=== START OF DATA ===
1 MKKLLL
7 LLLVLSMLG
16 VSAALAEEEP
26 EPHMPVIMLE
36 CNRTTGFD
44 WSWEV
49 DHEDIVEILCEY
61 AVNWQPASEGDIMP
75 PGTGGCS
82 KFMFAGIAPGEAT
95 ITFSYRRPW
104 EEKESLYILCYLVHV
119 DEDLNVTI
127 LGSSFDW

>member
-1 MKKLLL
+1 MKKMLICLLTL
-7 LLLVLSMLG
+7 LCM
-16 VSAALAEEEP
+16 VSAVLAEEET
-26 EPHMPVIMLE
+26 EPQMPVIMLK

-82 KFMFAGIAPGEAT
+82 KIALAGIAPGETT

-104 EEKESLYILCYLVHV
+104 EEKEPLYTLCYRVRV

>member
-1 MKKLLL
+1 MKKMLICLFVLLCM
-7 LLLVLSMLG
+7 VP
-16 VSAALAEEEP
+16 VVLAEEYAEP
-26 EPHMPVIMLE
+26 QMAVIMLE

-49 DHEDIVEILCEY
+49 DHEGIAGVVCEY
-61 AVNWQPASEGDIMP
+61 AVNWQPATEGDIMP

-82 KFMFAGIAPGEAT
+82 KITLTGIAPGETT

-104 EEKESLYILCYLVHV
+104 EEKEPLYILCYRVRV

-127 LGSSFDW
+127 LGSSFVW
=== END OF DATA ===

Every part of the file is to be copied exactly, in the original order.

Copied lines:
1 MKKLLL
7 LLLVLSMLG
16 VSAALAEEEP
26 EPHMPVIMLE
36 CNRTTGFD
44 WSWEV
49 DHEDIVEILCEY
61 AVNWQPASEGDIMP
75 PGTGGCS
82 KFMFAGIAPGEAT
95 ITFSYRRPW
104 EEKESLYILCYLVHV
119 DEDLNVTI
127 LGSSFDW

>member
-1 MKKLLL
+1 MKKMLICLLTL
-7 LLLVLSMLG
+7 LCM
-16 VSAALAEEEP
+16 VSAVLAEEET
-26 EPHMPVIMLE
+26 EPQMPVIMLK

-82 KFMFAGIAPGEAT
+82 KIALAGIAPGETT

-104 EEKESLYILCYLVHV
+104 EEKEPLYTLCYRVRV

>member
-1 MKKLLL
+1 MKKMLICLFVLLCM
-7 LLLVLSMLG
+7 VP
-16 VSAALAEEEP
+16 VVLAEEYAEP
-26 EPHMPVIMLE
+26 QMAVIMLE

-49 DHEDIVEILCEY
+49 DHEGIAGVVCEY
-61 AVNWQPASEGDIMP
+61 AVNWQPATEGDIMP

-82 KFMFAGIAPGEAT
+82 KITLTGIAPGETT

-104 EEKESLYILCYLVHV
+104 EEKEPLYILCYRVRV

-127 LGSSFDW
+127 LGSSFVW